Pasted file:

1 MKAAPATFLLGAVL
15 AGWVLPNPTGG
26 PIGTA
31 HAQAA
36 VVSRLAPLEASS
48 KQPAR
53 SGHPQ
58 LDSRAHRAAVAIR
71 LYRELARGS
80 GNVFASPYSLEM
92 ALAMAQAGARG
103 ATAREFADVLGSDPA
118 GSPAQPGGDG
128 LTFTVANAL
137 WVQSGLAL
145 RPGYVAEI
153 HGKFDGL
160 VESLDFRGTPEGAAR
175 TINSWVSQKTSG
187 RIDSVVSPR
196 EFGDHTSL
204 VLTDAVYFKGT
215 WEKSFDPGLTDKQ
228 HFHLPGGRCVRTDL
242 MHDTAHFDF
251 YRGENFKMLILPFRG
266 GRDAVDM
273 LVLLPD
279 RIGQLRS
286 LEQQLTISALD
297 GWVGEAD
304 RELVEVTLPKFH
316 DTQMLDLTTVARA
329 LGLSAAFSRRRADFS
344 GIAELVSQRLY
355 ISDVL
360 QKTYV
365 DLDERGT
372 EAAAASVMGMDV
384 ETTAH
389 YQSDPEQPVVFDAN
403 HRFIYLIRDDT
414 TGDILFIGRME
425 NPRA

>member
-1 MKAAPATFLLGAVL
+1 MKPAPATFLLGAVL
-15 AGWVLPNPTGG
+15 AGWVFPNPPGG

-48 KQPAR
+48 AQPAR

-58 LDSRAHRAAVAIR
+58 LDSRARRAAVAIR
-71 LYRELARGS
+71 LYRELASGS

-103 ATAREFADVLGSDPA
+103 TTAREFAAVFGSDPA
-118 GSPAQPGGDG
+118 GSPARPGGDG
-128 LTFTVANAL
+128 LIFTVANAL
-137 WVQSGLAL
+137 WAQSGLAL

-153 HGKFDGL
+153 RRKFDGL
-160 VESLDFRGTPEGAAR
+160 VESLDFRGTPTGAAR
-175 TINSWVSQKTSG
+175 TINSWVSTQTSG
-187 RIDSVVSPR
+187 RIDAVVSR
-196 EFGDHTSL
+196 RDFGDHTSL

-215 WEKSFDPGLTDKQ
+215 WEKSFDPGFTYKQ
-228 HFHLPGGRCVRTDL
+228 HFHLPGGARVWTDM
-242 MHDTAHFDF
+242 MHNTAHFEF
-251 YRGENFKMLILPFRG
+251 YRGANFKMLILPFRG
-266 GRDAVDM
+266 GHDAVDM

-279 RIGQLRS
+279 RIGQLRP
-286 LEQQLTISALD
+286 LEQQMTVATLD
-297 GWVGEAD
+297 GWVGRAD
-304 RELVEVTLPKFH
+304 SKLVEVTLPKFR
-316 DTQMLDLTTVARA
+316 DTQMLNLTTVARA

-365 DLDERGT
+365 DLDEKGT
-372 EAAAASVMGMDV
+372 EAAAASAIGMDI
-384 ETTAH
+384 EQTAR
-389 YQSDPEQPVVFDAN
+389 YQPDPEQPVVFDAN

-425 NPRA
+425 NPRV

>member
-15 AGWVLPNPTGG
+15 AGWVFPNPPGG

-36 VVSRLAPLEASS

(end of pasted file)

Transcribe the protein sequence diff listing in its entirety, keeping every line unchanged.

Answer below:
1 MKAAPATFLLGAVL
15 AGWVLPNPTGG
26 PIGTA
31 HAQAA
36 VVSRLAPLEASS
48 KQPAR
53 SGHPQ
58 LDSRAHRAAVAIR
71 LYRELARGS
80 GNVFASPYSLEM
92 ALAMAQAGARG
103 ATAREFADVLGSDPA
118 GSPAQPGGDG
128 LTFTVANAL
137 WVQSGLAL
145 RPGYVAEI
153 HGKFDGL
160 VESLDFRGTPEGAAR
175 TINSWVSQKTSG
187 RIDSVVSPR
196 EFGDHTSL
204 VLTDAVYFKGT
215 WEKSFDPGLTDKQ
228 HFHLPGGRCVRTDL
242 MHDTAHFDF
251 YRGENFKMLILPFRG
266 GRDAVDM
273 LVLLPD
279 RIGQLRS
286 LEQQLTISALD
297 GWVGEAD
304 RELVEVTLPKFH
316 DTQMLDLTTVARA
329 LGLSAAFSRRRADFS
344 GIAELVSQRLY
355 ISDVL
360 QKTYV
365 DLDERGT
372 EAAAASVMGMDV
384 ETTAH
389 YQSDPEQPVVFDAN
403 HRFIYLIRDDT
414 TGDILFIGRME
425 NPRA

>member
-1 MKAAPATFLLGAVL
+1 MKPAPATFLLGAVL
-15 AGWVLPNPTGG
+15 AGWVFPNPPGG

-48 KQPAR
+48 AQPAR

-58 LDSRAHRAAVAIR
+58 LDSRARRAAVAIR
-71 LYRELARGS
+71 LYRELASGS

-103 ATAREFADVLGSDPA
+103 TTAREFAAVFGSDPA
-118 GSPAQPGGDG
+118 GSPARPGGDG
-128 LTFTVANAL
+128 LIFTVANAL
-137 WVQSGLAL
+137 WAQSGLAL

-153 HGKFDGL
+153 RRKFDGL
-160 VESLDFRGTPEGAAR
+160 VESLDFRGTPTGAAR
-175 TINSWVSQKTSG
+175 TINSWVSTQTSG
-187 RIDSVVSPR
+187 RIDAVVSR
-196 EFGDHTSL
+196 RDFGDHTSL

-215 WEKSFDPGLTDKQ
+215 WEKSFDPGFTYKQ
-228 HFHLPGGRCVRTDL
+228 HFHLPGGARVWTDM
-242 MHDTAHFDF
+242 MHNTAHFEF
-251 YRGENFKMLILPFRG
+251 YRGANFKMLILPFRG
-266 GRDAVDM
+266 GHDAVDM

-279 RIGQLRS
+279 RIGQLRP
-286 LEQQLTISALD
+286 LEQQMTVATLD
-297 GWVGEAD
+297 GWVGRAD
-304 RELVEVTLPKFH
+304 SKLVEVTLPKFR
-316 DTQMLDLTTVARA
+316 DTQMLNLTTVARA

-365 DLDERGT
+365 DLDEKGT
-372 EAAAASVMGMDV
+372 EAAAASAIGMDI
-384 ETTAH
+384 EQTAR
-389 YQSDPEQPVVFDAN
+389 YQPDPEQPVVFDAN

-425 NPRA
+425 NPRV

>member
-15 AGWVLPNPTGG
+15 AGWVFPNPPGG

-36 VVSRLAPLEASS